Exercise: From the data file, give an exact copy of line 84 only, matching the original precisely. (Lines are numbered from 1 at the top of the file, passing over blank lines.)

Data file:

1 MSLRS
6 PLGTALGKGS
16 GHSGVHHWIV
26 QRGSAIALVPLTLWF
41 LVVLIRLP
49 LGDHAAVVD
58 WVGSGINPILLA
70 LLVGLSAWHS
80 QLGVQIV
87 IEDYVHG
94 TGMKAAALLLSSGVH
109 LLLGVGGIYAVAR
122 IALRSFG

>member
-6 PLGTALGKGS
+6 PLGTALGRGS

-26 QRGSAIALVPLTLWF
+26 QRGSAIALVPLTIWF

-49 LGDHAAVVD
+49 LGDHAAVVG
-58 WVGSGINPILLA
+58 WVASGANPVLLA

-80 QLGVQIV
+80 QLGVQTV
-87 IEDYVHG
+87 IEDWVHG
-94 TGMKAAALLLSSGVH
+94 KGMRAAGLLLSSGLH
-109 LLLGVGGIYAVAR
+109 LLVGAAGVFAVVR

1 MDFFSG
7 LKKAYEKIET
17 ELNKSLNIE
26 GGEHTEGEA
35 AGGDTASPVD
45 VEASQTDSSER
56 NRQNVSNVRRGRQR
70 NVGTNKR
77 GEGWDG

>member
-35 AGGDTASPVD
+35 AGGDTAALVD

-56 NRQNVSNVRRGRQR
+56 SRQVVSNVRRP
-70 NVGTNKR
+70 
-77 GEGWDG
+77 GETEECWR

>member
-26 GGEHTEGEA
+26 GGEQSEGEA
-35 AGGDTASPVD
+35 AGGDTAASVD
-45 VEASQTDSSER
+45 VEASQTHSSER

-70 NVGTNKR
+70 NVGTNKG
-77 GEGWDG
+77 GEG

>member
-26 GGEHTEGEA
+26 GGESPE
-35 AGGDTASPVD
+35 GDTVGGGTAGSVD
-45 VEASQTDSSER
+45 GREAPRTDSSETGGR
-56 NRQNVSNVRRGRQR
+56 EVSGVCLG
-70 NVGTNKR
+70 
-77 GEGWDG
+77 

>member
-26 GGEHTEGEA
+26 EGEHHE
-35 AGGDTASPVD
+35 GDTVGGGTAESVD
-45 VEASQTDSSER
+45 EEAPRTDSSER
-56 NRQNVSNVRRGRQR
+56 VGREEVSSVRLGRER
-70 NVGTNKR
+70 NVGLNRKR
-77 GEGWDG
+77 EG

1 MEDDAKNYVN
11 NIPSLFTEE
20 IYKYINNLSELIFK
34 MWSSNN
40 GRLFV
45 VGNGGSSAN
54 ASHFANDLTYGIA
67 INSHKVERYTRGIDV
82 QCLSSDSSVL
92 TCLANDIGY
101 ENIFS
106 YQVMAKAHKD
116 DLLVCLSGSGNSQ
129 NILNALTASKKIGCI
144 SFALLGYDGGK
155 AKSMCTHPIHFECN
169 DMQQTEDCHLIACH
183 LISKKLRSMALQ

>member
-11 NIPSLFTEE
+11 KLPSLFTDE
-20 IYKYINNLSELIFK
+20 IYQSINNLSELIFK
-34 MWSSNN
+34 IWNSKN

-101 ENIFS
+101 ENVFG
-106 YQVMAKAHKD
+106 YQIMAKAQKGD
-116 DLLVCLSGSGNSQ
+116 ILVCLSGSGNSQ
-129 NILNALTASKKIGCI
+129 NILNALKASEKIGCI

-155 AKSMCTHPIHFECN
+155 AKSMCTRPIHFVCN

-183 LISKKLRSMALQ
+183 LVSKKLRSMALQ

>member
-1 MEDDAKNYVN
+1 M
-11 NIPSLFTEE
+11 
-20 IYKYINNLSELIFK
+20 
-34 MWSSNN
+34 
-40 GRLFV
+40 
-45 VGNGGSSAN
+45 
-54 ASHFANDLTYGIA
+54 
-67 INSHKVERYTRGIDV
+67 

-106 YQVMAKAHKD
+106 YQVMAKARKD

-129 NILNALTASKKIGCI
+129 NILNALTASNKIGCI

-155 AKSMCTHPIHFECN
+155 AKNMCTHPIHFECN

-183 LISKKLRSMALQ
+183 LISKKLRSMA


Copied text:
-77 GEGWDG